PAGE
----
• <b>Swann Auction Galleries:</b> Announcing the Fall 2016 Auction Season
    <b>Swann Auction Galleries Nov 1:</b> Autographs
    <b>Swann Auction Galleries Oct 18:</b> Early Printed, Medical, Scientific & Travel Books
    <b>Swann Auction Galleries Nov 10:</b> 19th & 20th Century Literature
    <b>Swann Auction Galleries Dec 8:</b> Maps & Atlases, Natural History & Colored Plate Books
    <b>Swann Auction Galleries Nov 17:</b> Printed & Manuscript Americana
    <b>Swann Auction Galleries Dec 1:</b> Art, Press & Illustrated Books
    <b>Swann Auction Galleries Sep 29:</b> Illustration Art
    <b>Swann Auction Galleries Nov 3:</b> Old Master Through Modern Prints
  • <b>Bonhams: Fine Books and Manuscripts. Sept. 21, 2016</b>
    <b>Bonhams Sept. 21:</b> WARREN, JOSEPH. Letter Signed ("Jos Warren") as Chairman of the Committee of Safety. Cambridge, MA, June 4, 1775.
    <b>Bonhams Sept. 21:</b> WHITMAN, WALT. Leaves of Grass. Brooklyn, NY: [for the Author], 1855.
    <b>Bonhams Sept. 21:</b> JEFFERSON, THOMAS. Printed Broadside Signed ("Th: Jefferson") as Secretary of State. Philadelphia, February 12, 1793.
    <b>Bonhams Sept. 21:</b> CELLINI, BENVENUTO. 1500-1571. Autograph Letter Signed ("Beto. Cellini"). [Florence, c.1566].
    <b>Bonhams: Fine Books and Manuscripts. Sept. 21, 2016</b>
    <b>Bonhams Sept. 21:</b> NAPOLEON BONAPARTE. Autograph Manuscript. [c.1795].
    <b>Bonhams Sept. 21:</b> DICKENS, CHARLES. Great Expectations. London: Chapman and Hall, 1861.
    <b>Bonhams Sept. 21:</b> REED, JOHN. To the Honourable House of Representatives of the Freemen of Pennsylvania this Map of the City and Liberties of Phiadelphia With the Catalog of Purchasers is Humbly Dedicated.... [Philadelphia]: engraved by James Smit
    <b>Bonhams Sept. 21:</b> ELIOT, THOMAS STEARNS. The Waste Land. New York: Boni and Liveright, 1922.

Rare Book Monthly

Articles - July - 2011 Issue

End of an Era - Last World War I Vet Passes On

Claudechoules

Claude Choules, many years ago.

Word came over the news wires a few weeks back that the last combat veteran of World War I has died. Claude Choules joined the British Navy at the age of 16, serving for a year before the war ended. He later moved to Australia, where he spent most of his life. Choules was 110 years old.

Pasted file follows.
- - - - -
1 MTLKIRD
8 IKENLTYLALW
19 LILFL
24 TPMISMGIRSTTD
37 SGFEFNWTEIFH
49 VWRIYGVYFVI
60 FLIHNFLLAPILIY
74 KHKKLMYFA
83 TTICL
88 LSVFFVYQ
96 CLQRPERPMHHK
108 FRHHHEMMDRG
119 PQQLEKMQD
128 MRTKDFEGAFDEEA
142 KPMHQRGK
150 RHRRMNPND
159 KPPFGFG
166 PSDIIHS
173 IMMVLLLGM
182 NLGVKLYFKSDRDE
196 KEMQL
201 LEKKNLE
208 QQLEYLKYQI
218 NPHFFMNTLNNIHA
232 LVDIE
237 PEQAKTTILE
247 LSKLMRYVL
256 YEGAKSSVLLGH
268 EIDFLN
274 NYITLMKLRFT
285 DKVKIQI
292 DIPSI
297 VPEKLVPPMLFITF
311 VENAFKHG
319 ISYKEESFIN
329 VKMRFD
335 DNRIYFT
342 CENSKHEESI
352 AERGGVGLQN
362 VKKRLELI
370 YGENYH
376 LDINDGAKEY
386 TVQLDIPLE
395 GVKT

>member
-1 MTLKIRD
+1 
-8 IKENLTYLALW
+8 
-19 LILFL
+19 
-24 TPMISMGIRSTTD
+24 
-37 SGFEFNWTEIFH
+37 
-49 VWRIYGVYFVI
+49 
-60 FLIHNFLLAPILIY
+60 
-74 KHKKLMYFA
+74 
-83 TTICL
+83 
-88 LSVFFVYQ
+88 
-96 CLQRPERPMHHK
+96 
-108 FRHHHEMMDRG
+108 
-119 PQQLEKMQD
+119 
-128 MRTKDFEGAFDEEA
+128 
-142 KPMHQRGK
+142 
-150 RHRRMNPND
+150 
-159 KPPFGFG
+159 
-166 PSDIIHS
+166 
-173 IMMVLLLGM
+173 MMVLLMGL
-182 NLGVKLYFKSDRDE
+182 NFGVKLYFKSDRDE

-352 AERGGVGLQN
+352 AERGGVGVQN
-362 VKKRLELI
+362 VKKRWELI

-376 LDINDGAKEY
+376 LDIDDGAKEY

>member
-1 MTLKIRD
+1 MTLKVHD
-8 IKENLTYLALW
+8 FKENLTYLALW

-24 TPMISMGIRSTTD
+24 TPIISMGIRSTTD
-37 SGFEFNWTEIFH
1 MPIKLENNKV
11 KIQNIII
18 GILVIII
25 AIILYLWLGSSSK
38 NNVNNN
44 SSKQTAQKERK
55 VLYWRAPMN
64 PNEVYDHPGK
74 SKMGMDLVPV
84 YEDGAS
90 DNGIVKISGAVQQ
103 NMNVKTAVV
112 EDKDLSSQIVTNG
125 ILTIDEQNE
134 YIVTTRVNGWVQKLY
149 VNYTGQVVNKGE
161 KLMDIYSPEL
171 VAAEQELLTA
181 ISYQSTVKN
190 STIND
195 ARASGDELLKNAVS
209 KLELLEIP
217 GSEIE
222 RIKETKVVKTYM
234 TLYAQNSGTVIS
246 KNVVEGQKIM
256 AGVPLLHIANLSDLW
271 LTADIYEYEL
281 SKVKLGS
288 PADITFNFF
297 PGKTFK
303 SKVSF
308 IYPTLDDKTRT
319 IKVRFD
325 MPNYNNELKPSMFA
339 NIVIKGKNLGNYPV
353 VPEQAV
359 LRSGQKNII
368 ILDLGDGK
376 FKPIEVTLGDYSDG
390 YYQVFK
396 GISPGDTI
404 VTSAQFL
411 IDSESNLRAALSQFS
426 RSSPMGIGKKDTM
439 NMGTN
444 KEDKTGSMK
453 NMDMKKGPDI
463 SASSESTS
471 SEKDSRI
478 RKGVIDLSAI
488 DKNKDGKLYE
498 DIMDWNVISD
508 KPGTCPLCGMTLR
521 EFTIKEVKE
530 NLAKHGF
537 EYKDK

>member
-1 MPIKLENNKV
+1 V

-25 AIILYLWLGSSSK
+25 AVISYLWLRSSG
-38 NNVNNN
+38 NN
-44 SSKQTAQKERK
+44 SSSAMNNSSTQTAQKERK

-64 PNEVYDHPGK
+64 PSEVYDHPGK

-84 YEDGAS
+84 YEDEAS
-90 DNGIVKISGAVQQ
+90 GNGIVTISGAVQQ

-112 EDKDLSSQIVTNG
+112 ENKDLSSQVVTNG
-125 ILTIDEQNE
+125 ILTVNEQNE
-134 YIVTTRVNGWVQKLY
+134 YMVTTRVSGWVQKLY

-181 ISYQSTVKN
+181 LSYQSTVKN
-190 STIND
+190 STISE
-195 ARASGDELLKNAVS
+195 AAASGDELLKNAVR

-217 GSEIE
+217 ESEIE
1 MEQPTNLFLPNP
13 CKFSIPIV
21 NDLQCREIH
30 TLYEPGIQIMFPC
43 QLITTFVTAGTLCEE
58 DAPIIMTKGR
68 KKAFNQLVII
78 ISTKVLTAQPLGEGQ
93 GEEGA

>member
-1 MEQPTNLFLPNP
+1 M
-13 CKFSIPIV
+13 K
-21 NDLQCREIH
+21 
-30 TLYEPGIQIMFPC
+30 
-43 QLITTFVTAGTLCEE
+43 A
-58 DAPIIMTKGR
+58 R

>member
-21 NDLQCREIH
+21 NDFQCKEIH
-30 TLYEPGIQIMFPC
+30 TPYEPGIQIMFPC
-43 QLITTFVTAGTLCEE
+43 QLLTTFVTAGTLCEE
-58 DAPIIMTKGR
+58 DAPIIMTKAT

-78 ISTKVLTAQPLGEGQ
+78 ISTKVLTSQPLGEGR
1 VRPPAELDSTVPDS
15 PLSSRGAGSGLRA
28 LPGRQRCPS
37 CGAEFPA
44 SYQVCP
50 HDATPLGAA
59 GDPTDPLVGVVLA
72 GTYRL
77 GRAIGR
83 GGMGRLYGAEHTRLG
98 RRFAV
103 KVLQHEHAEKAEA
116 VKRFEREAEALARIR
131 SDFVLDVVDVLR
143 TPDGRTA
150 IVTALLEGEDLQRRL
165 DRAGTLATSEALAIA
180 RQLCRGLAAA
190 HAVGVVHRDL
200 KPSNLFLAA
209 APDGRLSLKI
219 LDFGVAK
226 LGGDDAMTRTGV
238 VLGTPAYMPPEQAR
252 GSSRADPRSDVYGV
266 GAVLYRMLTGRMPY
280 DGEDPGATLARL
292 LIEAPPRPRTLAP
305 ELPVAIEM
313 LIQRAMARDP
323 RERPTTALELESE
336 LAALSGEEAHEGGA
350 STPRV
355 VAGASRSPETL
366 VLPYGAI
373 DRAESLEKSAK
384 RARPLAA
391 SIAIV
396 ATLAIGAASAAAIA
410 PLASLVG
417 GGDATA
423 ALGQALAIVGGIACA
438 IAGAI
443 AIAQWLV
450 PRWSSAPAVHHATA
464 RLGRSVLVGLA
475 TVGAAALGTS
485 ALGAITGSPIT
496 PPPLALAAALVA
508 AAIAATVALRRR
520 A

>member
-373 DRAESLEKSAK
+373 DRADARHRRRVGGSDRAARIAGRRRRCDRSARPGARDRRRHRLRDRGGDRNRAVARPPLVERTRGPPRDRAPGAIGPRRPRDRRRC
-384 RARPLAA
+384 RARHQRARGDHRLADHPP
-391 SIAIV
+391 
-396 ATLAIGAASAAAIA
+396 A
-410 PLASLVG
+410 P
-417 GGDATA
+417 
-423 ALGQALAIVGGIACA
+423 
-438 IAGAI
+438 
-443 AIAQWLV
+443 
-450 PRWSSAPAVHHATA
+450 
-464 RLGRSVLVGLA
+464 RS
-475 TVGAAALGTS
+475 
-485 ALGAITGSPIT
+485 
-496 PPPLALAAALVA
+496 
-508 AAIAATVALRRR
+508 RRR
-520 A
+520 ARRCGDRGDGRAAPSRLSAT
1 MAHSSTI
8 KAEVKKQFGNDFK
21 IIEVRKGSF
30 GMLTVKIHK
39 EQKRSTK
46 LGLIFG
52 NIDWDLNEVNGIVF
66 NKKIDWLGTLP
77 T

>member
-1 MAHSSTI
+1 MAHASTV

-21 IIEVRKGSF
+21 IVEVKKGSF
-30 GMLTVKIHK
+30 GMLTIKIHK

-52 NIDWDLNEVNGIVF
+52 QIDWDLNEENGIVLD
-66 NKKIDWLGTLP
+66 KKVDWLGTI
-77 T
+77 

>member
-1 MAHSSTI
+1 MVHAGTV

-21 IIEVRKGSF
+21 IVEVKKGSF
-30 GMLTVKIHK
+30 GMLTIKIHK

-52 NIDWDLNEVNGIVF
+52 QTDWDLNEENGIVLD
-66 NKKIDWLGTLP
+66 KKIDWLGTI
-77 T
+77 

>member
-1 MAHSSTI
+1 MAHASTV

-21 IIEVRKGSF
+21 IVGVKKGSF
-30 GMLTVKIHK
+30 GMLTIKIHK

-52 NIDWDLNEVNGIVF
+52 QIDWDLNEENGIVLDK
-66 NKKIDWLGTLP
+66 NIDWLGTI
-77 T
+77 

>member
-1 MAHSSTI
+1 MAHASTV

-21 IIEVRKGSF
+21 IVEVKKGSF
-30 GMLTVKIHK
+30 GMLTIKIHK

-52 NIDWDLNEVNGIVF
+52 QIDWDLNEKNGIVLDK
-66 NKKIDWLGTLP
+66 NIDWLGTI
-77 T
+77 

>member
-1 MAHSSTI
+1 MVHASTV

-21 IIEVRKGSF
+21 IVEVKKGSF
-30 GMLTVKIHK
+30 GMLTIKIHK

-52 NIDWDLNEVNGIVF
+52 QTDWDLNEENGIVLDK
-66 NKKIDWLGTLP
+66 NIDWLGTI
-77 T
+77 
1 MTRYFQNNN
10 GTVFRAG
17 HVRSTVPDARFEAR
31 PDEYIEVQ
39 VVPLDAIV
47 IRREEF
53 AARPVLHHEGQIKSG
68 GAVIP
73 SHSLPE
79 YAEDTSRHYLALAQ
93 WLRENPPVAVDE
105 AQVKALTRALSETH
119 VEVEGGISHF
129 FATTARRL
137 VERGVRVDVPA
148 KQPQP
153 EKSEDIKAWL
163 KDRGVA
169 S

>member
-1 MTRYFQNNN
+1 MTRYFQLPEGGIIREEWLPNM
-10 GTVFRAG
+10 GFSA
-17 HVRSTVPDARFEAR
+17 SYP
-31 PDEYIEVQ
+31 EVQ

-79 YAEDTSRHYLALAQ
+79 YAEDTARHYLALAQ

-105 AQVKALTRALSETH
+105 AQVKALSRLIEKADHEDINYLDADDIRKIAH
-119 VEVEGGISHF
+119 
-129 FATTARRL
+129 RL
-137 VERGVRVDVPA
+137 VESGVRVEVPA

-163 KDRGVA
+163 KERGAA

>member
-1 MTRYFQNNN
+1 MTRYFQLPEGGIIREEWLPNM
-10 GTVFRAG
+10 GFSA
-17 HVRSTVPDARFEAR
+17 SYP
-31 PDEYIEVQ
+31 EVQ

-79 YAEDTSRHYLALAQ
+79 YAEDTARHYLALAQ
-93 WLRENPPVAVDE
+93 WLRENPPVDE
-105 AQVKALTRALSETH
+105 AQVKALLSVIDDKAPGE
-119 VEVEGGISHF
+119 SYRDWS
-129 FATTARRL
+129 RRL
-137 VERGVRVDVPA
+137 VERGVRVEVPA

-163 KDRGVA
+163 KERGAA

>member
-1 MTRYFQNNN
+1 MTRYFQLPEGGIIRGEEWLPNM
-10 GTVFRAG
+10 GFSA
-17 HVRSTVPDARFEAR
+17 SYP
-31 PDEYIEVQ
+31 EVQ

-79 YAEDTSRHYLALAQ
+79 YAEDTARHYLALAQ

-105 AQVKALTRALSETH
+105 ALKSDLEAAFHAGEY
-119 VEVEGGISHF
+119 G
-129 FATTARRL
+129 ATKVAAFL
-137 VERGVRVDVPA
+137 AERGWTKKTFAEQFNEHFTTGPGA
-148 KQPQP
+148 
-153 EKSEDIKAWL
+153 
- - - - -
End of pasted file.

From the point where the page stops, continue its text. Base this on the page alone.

There remains one surviving veteran, 110-year-old Florence Green of England, but she was involved in food preparation, not combat. The last American veteran, Frank Buckles, died earlier this year.

 

Choules was reportedly a good-natured man. His secret to long life was to "keep breathing." He also recommended cod liver oil, though having to consume that for 110 years sounds like a fate worse than death. His daughter commented, "It's going to be sad to think of him not being here any longer, but that's the way things go." The daughter is 84 years old.

 

Despite being a humorous man, Claude Choules had a serious side. He became something of a pacifist, and refused to participate in parades celebrating military service. "He didn't believe in war," his daughter said. One can understand the attitude. After all, the First World War was "the war to end all wars." It didn't turn out that way.

 

This may not sound like a story for a book site. Oh, there is one obvious connection. Choules was an author. He wrote an autobiography, The Last of the Last, published when he was a mere 108. I have no proof of this, but I think he must have been the oldest person to publish his first book. He recalls when the first automobile drove through his town, and when cigarettes were a penny a pack. However, there is another connection between Choules and the printed word. No, the last book has not yet passed on, though the role of the printed word is fading, being replaced by a new generation of technology. The more apt connection to the older technology is that Mr. Choules' war was the last to be brought home primarily by the printed word. A generation of technology, like that generation of soldiers, has been replaced.

 

In the nineteen-teens, news of the war reached people through newspapers and books. Our record of that conflict is found almost entirely in printed words. Sure there are photographs, but those offer no words of explanation. There are some grainy black and white soundless movies, a few with captions, and perhaps some people saw these in newsreels at the theater. You might think people were glued to their radios to hear the latest news, but radio broadcasting did not begin until 1920. Mr. Choules went off to war at the apex of the printed word.